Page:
Alex Salmond inquiry must be allowed to take its course – Swinney

Lucinda Cameron, PA Scotland
·3-min read

The inquiry into the botched handling of harassment allegations against Alex Salmond should be allowed to take its course, John Swinney said after a Conservative MP raised concerns about the initial investigation.

Using parliamentary privilege, David Davis claimed messages disclosed by a whistleblower show there was a “concerted effort by senior members of the SNP to encourage complaints” against the former first minister.

Mr Davis told the Commons the messages present a case “which demands serious investigation”.

The Committee on the Scottish Government Handling of Harassment Complaints was set up after a successful judicial review by Mr Salmond resulted in the Scottish Government’s investigation being ruled unlawful and “tainted by apparent bias”, with a £512,250 payout being awarded to him for legal fees in 2019.

Nicola Sturgeon and John Swinney
John Swinney, right, said First Minister Nicola Sturgeon gave ‘comprehensive answers to every question’ when she faced the committee earlier this month (Jane Barlow/PA)

First Minister Nicola Sturgeon spent several hours being questioned by the committee on March 3.

Her deputy Mr Swinney told BBC Radio Scotland’s Good Morning Scotland programme on Wednesday that the inquiry should be left to come to its conclusions.

He said: “The First Minister spent eight hours of the harassment committee giving comprehensive answers to every question that was put to her and she stands by all of that information.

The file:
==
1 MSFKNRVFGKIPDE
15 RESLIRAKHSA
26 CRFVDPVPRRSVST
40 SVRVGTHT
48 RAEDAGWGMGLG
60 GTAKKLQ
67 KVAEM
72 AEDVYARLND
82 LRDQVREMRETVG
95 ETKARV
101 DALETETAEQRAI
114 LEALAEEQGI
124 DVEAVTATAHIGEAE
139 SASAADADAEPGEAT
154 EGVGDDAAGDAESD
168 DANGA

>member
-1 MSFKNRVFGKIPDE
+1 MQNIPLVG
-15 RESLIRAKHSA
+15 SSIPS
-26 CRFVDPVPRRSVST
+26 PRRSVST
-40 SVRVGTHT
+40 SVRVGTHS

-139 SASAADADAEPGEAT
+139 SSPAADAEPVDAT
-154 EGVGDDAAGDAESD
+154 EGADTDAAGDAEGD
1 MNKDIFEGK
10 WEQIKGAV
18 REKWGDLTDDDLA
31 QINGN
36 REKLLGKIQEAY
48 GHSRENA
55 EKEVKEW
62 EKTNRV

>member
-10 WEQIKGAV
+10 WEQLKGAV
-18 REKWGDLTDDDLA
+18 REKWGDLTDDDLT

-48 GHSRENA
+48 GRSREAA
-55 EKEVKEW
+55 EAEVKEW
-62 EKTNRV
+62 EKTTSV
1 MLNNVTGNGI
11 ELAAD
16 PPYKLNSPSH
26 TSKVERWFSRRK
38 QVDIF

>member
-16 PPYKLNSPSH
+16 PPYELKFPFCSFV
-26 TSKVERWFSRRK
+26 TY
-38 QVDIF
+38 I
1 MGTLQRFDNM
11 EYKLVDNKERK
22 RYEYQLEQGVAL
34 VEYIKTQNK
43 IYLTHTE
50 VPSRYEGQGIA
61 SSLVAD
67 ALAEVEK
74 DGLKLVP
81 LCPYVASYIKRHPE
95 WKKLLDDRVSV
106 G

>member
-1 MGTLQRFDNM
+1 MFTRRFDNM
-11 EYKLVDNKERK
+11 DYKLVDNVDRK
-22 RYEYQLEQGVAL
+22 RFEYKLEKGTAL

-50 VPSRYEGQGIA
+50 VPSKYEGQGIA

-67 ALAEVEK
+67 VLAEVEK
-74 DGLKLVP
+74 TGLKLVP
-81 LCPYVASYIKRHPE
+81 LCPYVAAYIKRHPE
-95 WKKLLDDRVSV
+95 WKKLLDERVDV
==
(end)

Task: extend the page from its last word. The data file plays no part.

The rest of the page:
“We’ve set up the process of inquiry, I think we should let it take its course and come to the conclusions that we need to, as I’ve said we will do, in connection with the reports that arise out of these events.”

Commenting on Ms Sturgeon’s appearance at the committee, he added: “The First Minister gave an open and candid account of the involvement that she’s had and her recollections of this process and obviously we await the outcome of the different inquiries that are looking at these issues.”

A spokesman for Ms Sturgeon said: “As with Mr Salmond’s previous claims and cherry-picking of messages, the reality is very different to the picture being presented.

“Every message involving SNP staff has been seen by the committee previously. Their views have been widely reported as dismissive of them.”

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Conservative MP David Davis used parliamentary privilege to raise concerns (Luciana Guerra/PA)

As well as the committee’s inquiry, James Hamilton QC is investigating whether Ms Sturgeon breached the ministerial code.

On Tuesday, a report by Laura Dunlop QC called for complaints against current and former Government ministers to be investigated independently, rather than by the Scottish Government.

Mr Swinney said: “We will take forward the report of Laura Dunlop, we obviously have got other reports we’re waiting for from James Hamilton QC and also from the parliamentary committee that’s looking at these issues.

“We expect the parliamentary report very shortly and the James Hamilton report should be with us hopefully very shortly as well. We will group all of those together and make sure we take swift action, we committed ourselves yesterday to taking forward these proposals through a series of actions in June.

“Once we’ve seen all of the different reports that will give us the opportunity to make sure that the mistakes that were made in the handling of these complaints by the Scottish Government are never repeated should a similar situation arise in the future.”